Forging Hebrew Links to Israel for My Children
I remember when I first felt like an outsider in Israel. It was several years ago, when I was with my then-3-year-old son in a south Jerusalem playground and another child approached him with a ball and asked: “Rotze lesachek iti?” (do you want to play with me). My son looked up briefly and then continued to play with his toy truck. I politely explained to the boy that Yannai didn’t speak Hebrew. The boy’s father and I made an awkward attempt to facilitate a wordless interaction between the kids, but without a shared language, neither of them was enthusiastic. I felt an unexpected sense of loss.
I made aliyah to Israel from Russia as a teenager, and the country quickly became home to me. I never doubted my relationship with it even when, seven years later, I left for graduate studies abroad, together with my husband, Philip, who was also a Russian-born Israeli. Our academic careers took us to Canada and then the United States, where our son was born. But every year when we came to visit our families in Israel, I never doubted that we were coming “home.”
Until that moment on the playground, when I realized that my son could not communicate with an Israeli child.
When Yannai was born, Philip and I considered speaking to him in both Russian and Hebrew, but quickly abandoned the daunting prospect of maintaining two home languages, in addition to English. Our son grew up speaking Russian and English. I had taken my own ties to Israel for granted, but even though I am a linguist, I had failed to understand that without Hebrew my son would not have the same connection with the country.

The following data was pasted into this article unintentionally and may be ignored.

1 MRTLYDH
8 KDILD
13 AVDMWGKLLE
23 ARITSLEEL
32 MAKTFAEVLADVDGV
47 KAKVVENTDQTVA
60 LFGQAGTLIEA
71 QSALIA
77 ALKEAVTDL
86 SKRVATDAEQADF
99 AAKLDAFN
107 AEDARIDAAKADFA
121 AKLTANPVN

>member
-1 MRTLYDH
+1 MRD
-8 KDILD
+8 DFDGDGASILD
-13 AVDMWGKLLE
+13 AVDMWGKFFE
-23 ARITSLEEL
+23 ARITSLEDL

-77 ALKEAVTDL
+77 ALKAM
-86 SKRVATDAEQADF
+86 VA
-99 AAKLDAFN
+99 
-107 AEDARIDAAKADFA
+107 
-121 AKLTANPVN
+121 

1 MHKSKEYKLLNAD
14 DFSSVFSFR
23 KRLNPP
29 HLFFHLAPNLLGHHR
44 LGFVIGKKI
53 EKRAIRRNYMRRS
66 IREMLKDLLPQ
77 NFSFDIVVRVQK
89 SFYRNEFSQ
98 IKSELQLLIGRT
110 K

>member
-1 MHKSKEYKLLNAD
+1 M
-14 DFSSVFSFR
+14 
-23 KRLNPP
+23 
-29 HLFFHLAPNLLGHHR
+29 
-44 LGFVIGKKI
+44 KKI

After the playground incident, I decided that Yannai needed to learn Hebrew. I knew we had missed the best opportunity to teach the language—from birth. He was too young for formal instruction, and our family life was disrupted every few years as my husband and I found ourselves moving for our academic careers.
But I never gave up. When Yannai was 4 and we were living in Canada again, I spoke to him in Hebrew a little bit every day. But we didn’t progress beyond basic phrases such as eich korim lecha? (what’s your name) and ani yeled (I’m a boy). When he was 5 and we had settled in Britain, I took him to an ulpan class in an Israeli Sunday school in London. But two hours a week did not make my reluctant learner a Hebrew speaker.
One day, I took a crocodile puppet from his pile of plush toys and declared that it spoke only Hebrew. Not to be fooled, Yannai shook his head and said very seriously, “No, Mama, all our toys speak Russian.” On our next trip to Israel, I bought a rooster puppet in Jerusalem and introduced him to my son as a Hebrew speaker. Unlike with the crocodile, he didn’t question the rooster’s language abilities—but he didn’t make friends with him, either.
Yannai was approaching his sixth birthday knowing very little Hebrew—and I was running out of ideas.
The solution came unexpectedly in the last weeks of my second pregnancy. During our long trip home from the Israeli Sunday school, I had a light bulb moment: If I taught the new baby to speak Hebrew, eventually Yannai would join in, too. So, when my daughter, Maya, was born, I exclusively spoke Hebrew to her.
We made breakfast in Hebrew and played in Hebrew. We read books and made up stories in Hebrew. We cleaned up and went to bed in Hebrew. I never insisted that Yannai join in, but I made sure to speak in his presence, and I knew he was listening.
On a recent trip to Israel, I found myself with my kids, now aged 8 and 2, in the same playground that once made me feel like an outsider. This time, Maya made her first Israeli friend. Both toddlers were proudly clutching their sunhats in their fists, the Israeli girl yelling in Hebrew, “Kova sheli!”(my hat) and my daughter yelling back, “Kova sheli!”
And her brother? He may not be fluent yet, but now that he is encircled by a mother and sister who communicate in Hebrew, he has no choice but to use the language. When Maya sneezes, Yannai says “labriyut.” When she cries, he asks me, “How do you say, ‘Mommy is coming soon’ in Hebrew?” And when he wants her not to touch his tablet, he yells in the language she knows best: “Zeh sheli!” (it’s mine).
And I know that as long as my kids keep arguing in Hebrew, Israel will in some ways be their home, too.
Tanya Mozias Slavin is a freelance writer and linguist living in Britain.